Back to School With Food Allergies in Pandemic Times? Start Talking!

in Managing Allergies, Parenting & School
Published: August 5, 2021
A teacher with small children sitting outdoors in city park, learning group education and coronavirus concept. (A teacher with small children sitting outdoors in city park.
Photo: Getty

Parents of students with food allergies are concerned about how COVID-19 protocols may affect the accommodations their children need as schools prepare to reopen with in-person learning. 

School health and legal professionals emphasize, in turn, that families and students with food allergies need to get back in the mindset of communicating about their needs for purposes of school planning and providing accommodations.

In 2020, both the Centers for Disease Control and later the U.S. Department of Education issued guidelines for schools to provide in-person learning safely during the pandemic. Among the recommendations were eating lunches (or snacks) in the classroom to avoid, as the CDC put it, having students “mixing in common areas”. As Allergic Living previously reported, the change in guidance regarding food in the classroom and other learning spaces raised concerns for food allergy advocates and parents, due to allergen exposure risks. 

For the 2021-22 academic term, however, the CDC no longer explicitly recommends keeping food within the classroom. Instead, the federal agency is leaving it to states and individual schools to decide whether meals are eaten and distributed in the cafeteria or in the classroom. For food allergy parents, it’s important to find out: What will the protocol be in your child’s school? 

Allergens and the Class

Dr. Alice Hoyt is among those concerned that measures for COVID-19 safety moved to an acceptance of food in the learning space. “We made so much progress on prohibiting food in the classroom, and in a blink of an eye it was gone,” says the Associate Staff Physician and allergist at Cleveland Clinic.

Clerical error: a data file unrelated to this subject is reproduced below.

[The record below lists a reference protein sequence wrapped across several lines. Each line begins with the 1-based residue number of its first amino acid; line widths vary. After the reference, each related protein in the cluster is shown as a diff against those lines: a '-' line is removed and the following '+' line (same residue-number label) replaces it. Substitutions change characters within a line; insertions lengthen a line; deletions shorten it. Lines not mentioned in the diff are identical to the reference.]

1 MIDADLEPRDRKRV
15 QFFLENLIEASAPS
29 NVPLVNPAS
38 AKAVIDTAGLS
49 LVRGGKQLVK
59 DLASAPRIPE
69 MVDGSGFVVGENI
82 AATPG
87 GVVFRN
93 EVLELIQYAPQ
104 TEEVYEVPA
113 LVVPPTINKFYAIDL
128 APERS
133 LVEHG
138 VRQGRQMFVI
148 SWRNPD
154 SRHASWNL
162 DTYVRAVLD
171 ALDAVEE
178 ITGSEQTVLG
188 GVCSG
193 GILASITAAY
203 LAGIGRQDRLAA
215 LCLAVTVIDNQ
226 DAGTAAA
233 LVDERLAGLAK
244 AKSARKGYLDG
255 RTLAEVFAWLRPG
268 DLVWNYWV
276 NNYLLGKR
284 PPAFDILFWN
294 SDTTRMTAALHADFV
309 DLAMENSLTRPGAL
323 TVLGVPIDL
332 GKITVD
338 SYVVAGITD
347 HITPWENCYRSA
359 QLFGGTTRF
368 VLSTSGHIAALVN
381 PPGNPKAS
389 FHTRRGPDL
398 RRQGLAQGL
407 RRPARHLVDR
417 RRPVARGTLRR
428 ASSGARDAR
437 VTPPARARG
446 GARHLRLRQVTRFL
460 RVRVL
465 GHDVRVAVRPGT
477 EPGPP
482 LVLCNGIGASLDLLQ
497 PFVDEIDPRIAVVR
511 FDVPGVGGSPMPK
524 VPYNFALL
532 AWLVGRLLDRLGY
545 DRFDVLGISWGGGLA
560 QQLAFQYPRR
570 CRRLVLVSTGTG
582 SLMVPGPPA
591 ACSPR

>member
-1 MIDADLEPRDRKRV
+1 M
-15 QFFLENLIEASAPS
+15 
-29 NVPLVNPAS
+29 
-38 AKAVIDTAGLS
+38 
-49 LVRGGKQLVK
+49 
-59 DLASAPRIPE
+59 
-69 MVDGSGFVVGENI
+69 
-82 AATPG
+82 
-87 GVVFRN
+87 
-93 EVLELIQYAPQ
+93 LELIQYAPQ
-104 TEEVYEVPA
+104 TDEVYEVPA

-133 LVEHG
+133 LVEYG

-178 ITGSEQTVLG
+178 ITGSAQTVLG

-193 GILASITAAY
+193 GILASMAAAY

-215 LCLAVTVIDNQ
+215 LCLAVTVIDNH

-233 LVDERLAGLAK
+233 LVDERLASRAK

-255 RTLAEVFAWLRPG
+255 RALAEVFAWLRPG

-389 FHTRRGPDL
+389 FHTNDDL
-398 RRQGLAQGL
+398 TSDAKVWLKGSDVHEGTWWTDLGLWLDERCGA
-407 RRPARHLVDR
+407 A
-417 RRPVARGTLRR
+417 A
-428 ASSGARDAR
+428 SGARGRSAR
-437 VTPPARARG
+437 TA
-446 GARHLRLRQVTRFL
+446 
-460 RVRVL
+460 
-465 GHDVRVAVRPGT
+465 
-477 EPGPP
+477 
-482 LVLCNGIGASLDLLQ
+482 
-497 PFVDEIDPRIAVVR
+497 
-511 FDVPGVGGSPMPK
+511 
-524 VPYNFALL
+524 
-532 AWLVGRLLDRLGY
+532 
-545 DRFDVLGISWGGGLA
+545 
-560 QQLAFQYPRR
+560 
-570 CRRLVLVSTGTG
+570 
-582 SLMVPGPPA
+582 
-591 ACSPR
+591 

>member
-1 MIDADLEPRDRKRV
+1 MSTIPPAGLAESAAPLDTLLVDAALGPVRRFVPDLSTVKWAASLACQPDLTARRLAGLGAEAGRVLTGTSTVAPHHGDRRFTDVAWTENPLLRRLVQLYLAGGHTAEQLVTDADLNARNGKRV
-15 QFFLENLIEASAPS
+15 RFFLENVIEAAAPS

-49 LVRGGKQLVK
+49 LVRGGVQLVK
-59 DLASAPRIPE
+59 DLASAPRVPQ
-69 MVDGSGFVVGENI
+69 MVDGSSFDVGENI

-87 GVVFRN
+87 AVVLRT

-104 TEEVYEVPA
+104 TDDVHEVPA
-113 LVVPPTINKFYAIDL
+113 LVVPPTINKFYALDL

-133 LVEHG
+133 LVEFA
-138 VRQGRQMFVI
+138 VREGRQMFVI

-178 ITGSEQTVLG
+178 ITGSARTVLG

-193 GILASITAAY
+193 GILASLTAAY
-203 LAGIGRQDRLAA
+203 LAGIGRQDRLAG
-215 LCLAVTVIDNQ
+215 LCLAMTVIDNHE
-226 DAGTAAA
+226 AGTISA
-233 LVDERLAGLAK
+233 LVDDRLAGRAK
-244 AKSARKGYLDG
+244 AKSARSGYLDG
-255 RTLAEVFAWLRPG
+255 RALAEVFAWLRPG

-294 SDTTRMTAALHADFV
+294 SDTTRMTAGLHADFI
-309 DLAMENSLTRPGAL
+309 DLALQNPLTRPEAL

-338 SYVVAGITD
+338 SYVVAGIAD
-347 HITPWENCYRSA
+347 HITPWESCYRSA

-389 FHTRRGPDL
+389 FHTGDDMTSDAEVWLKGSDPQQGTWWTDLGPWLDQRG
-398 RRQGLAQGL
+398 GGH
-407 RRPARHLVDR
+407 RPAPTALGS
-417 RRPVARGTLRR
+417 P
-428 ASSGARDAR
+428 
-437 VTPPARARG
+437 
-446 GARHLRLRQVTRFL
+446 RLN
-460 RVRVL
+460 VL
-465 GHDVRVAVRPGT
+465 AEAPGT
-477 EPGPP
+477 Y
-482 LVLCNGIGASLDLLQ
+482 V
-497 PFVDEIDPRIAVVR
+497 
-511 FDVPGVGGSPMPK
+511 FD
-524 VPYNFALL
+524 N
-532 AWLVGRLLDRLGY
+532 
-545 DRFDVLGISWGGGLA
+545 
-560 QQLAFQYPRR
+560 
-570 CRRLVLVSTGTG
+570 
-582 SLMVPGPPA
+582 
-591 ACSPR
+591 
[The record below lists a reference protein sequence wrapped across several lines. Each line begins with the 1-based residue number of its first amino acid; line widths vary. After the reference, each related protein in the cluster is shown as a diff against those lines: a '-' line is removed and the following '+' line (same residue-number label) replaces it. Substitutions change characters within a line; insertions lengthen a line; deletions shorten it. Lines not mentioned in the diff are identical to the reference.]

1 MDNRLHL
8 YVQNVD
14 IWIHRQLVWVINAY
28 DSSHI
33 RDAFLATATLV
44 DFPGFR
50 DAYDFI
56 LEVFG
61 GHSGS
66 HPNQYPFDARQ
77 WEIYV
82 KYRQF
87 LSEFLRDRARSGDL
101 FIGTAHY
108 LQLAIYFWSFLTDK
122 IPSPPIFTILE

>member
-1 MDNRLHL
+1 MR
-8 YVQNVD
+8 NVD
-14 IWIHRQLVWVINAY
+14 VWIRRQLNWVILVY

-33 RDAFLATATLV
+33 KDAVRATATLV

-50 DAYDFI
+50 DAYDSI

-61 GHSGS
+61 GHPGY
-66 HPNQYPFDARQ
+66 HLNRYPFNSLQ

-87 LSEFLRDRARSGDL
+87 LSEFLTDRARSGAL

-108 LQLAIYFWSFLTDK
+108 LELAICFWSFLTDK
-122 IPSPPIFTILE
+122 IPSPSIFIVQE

“Food in the classroom is inherently problematic,” she says. For all children, she views food as a distraction in the learning space. But with a food allergy, she says a student’s anxiety related to perceived allergen risks in his class can be profound. “For a kid whose had a severe reaction to peanuts, smelling peanut butter can bring on PTSD. Why put that on a child when they are supposed to be in a safe space to learn?” 

Hoyt hopes most cafeterias will be open. “I’m not sure why kids can’t eat in a cafeteria if they can go to school.” She stresses the importance of parents’ communication and building school-wide plans that keep allergens out of the classroom. 

As most schools move from six feet of distance between student desks to three feet, and many assigning seats, where your child sits in a classroom, and their proximity to the food of other students, is also a topic you should cover in your conversations. 

If food is served in the classroom, the better news is that the CDC emphasizes cleaning protocols. However, since the overriding concern is COVID-19 safety, disinfectant and germicidal wipes are often used. Recognizing that these do not remove allergens, parents should discuss with the school about also cleaning surfaces that are used to serve/eat food with soap (detergent).

Kids Rusty on Allergy Rules

School nurses are expressing readiness to manage the return of more students in the fall, while acknowledging that the details of food allergy planning and the needs of each child matter. “Although school nurses were overwhelmed this year with COVID-related duties, they certainly didn’t neglect the medical conditions and duties that they are tasked to do every year,” says Linda Mendonca, president of the National Association of School Nurses. “We continue to advocate for routine education about food allergies and epinephrine auto-injectors.”

Families who have not been dealing with in-person learning for over a year must remind themselves of the steps needed to prepare for the school year. “I’m not concerned about how I’m going to handle allergies,” says Debra Kauffman, a veteran school nurse in Harford, Maryland, who has been recognized for her work on food allergies.”But it is critical that parents talk to their school nurses, and other personnel who work on student accommodations, early. Do it now.” 

Kauffman cautions all families with food allergies to be mindful that many students have been home for a year and a half. This means families haven’t had to think about accommodations, communal eating or accidental exposure. “Students have to be reminded not to share food. Parents and students need to look at food labels.”